The late John Osborne's final film script (completed by colleague Charles Wood) proves a shaky craft in which to launch a celebration of Blighty's first great composer, Henry Purcell. Timed to coincide with the 300th anni of the cleffer's death, Tony Palmer's 2 1/2 hour musical biopic strains for significance in much of the early and middle going before attaining true majesty in the final hour. Set to air on Channel 4 at Christmas, "England, My England" will find its most devoted audience on arty webs, with little of the broader potential of previous Palmer studies such as "Wagner" or the Shostakovich-fest "Testimony."
The late John Osborne’s final film script (completed by colleague Charles Wood) proves a shaky craft in which to launch a celebration of Blighty’s first great composer, Henry Purcell. Timed to coincide with the 300th anni of the cleffer’s death, Tony Palmer’s 2 1/2 hour musical biopic strains for significance in much of the early and middle going before attaining true majesty in the final hour. Set to air on Channel 4 at Christmas, “England, My England” will find its most devoted audience on arty webs, with little of the broader potential of previous Palmer studies such as “Wagner” or the Shostakovich-fest “Testimony.”
Purcell simply doesn’t have a big enough popular following, or a sexy enough life, to merit such a mammoth exercise as this. In past biopics — such as those devoted to Berlioz, Handel, Puccini and Hindemith — Palmer always has cut his cloth according to his subject, remaining true to the spirit of the music and the man while cutting major slack on the facts.
Faced with almost nothing known about Purcell the man, and only fragmentary detail about his life, the Osborne-Wood script constructs an unwieldy parallel narrative set in the 1960s, mirroring the decline of national pride and values with those 300 years earlier. This whole strand could be ditched, to the work’s benefit.
Simon Callow, in hammiest mode, plays an actor-writer first seen treading the boards in G.B. Shaw’s “In Good King Charles’ Golden Days,” directed by one Tony Palmer at the Royal Court. When the closing notices blessedly go up, he sets about researching a play on Purcell, which he tries to sell to a legit producer (played by producer Bill Kenwright). Lucy Speed plays Callow’s actress partner and sounding board throughout these ’60s segments.
Bulk of the pic, however, is set in the 17th century, following Purcell from chorister child to de facto court composer under a variety of rulers (Charles, James and William) and some of London’s most traumatic events (the great plague, which wiped out half the city’s population; the fire of London, and the freezing winter of 1684 when the Thames froze over). Between all these, and siring several children who died in childbirth, Purcell managed to crank out more than 1,000 compositions in 16 years, before dying at age 37.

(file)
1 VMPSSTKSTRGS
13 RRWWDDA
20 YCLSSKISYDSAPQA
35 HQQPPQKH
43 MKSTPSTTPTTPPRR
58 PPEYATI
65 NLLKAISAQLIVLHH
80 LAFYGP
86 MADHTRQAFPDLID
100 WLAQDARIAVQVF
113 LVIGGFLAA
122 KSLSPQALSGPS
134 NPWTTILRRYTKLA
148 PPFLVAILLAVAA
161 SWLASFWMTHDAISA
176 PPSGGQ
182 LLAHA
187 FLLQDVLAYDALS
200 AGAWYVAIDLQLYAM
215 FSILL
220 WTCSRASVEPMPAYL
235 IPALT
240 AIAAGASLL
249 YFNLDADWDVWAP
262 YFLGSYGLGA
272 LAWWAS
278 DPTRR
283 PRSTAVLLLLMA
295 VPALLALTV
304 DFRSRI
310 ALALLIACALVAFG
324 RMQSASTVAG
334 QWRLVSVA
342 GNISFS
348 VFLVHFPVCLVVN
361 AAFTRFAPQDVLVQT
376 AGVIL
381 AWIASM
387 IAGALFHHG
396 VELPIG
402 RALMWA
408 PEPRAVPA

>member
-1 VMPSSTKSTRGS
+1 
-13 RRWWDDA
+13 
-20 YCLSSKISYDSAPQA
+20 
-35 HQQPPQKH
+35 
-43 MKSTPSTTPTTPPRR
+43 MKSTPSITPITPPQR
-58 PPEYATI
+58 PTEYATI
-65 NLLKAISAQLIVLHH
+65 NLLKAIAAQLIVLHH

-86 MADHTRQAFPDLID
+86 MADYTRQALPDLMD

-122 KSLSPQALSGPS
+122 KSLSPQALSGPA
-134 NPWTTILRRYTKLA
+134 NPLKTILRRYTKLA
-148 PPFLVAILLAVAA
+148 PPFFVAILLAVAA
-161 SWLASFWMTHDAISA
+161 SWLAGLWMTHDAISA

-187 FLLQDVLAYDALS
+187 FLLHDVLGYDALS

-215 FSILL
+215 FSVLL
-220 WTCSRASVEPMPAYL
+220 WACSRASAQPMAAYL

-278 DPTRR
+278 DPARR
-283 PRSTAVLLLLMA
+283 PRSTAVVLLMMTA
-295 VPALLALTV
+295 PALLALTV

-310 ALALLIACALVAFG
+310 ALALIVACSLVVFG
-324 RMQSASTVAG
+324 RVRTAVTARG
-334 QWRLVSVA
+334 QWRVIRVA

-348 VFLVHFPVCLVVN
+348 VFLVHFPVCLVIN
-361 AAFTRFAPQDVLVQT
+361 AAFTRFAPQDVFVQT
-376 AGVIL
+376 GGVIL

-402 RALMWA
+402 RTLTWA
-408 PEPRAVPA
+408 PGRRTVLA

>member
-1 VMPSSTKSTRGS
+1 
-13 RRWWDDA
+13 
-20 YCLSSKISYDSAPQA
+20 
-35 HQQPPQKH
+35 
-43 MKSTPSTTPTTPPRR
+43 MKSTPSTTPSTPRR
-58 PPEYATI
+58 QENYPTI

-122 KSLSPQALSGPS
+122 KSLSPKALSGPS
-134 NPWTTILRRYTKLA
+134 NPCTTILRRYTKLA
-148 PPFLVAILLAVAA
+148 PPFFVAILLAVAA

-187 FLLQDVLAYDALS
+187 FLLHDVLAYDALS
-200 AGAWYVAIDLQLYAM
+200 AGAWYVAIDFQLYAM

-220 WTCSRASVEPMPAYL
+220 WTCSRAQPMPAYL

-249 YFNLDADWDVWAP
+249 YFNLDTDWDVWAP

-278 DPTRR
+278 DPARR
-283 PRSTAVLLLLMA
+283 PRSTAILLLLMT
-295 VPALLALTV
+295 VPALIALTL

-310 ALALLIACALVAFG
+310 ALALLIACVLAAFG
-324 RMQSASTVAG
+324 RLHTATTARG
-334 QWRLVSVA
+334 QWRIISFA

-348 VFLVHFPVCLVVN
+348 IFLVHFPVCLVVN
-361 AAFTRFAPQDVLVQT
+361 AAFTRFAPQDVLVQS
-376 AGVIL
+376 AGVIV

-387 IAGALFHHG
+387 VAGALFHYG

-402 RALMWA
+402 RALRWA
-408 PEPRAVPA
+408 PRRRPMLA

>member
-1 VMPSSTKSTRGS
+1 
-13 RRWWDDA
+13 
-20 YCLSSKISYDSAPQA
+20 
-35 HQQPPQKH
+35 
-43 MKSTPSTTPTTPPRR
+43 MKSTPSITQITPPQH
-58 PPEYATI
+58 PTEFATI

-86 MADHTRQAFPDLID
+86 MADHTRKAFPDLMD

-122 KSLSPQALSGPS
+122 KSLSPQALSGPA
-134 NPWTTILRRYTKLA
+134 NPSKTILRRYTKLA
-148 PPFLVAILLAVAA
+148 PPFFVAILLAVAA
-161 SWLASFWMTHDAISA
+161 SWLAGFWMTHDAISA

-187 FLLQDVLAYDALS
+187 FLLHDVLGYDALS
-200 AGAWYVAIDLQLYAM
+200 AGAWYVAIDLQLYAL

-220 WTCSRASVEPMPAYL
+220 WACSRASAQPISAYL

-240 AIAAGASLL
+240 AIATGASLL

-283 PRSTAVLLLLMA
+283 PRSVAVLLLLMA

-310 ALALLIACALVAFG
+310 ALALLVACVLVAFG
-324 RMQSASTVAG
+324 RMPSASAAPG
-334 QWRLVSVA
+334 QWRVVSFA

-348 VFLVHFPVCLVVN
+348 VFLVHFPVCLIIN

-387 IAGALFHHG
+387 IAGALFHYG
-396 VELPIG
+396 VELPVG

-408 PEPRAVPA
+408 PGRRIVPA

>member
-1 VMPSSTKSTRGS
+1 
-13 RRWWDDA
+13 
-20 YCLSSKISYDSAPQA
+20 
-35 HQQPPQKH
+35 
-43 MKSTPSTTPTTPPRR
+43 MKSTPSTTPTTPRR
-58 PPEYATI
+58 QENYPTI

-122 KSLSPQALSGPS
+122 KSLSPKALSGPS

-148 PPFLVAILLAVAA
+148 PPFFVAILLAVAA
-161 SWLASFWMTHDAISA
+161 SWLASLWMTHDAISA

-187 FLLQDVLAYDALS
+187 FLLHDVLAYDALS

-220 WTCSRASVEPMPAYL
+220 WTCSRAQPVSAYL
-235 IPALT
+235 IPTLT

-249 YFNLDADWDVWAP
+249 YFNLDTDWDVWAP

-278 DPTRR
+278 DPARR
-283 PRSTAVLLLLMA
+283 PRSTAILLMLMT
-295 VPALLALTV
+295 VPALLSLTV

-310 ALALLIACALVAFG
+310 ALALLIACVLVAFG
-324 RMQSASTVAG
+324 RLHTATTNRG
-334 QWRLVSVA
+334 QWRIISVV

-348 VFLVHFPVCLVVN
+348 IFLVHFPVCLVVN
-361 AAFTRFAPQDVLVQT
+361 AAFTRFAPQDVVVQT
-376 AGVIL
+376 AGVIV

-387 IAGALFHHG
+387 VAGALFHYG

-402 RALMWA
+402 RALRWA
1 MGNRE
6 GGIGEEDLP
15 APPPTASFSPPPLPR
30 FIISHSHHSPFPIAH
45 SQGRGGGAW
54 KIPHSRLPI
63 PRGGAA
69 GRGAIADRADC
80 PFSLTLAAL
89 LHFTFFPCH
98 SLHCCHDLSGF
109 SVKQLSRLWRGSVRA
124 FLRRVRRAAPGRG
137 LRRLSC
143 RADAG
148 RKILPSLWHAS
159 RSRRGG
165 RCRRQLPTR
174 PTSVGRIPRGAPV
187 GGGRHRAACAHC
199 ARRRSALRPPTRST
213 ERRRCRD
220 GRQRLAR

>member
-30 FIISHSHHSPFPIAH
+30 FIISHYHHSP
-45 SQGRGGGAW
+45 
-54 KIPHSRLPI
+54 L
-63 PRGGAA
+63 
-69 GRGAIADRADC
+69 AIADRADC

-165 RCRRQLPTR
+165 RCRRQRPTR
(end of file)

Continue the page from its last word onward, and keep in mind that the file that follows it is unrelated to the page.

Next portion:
The movie treads water during the first hour, which lingers over-long on Purcell’s childhood and is dominated by the presence of Callow, over-acting as both the 20th-century thesp and as King Charles. With Purcell a participant in events as a young man rather than an observer as a kid, interest picks up, especially in Michael Ball’s untroubled, insouciant perf as an artist who knows he’s good and doesn’t have to suffer to prove it.
Herein, and especially during the final hour as the 20th-century scenes recede, Palmer hits his stride in one setpiece after another — the premiere of the semi-opera “King Arthur,” the funeral procession of Queen Mary (the splendid Rebecca Front) — in which music and lush, budget-defying visuals combine to powerful effect. Nic Knowland’s lensing has a texture in these segs that one almost can bite on.
At the end of the day, Purcell still is transparent as a man and composer, which is fair enough given the paucity of facts. In Palmer’s pic, the period in which he lived is the true central character — one of powerful European influences, a country in almost permanent bankruptcy, ongoing struggles between Catholics and Protestants, and a milieu in which the arts survived only through royal patronage.
It’s a strong enough portrait of a country struggling to maintain its identity without 20th century parallels stripped in to hammer home the points. The choice of the 1960s — an era of Brit pride and musical renaissance — also is strange, not least for a coruscating put-down of the EEC by Callow the actor. The 1990s would seem to fit Osborne’s ends much better.
Other performances are tip-top down the line, from the late Robert Stephens as the playwright Dryden (doubling as narrator) through Corin Redgrave’s German-born King William to Nina Young as Purcell’s wife. Early music specialist John Eliot Gardiner conducts a toney selection from the composer’s oeuvre.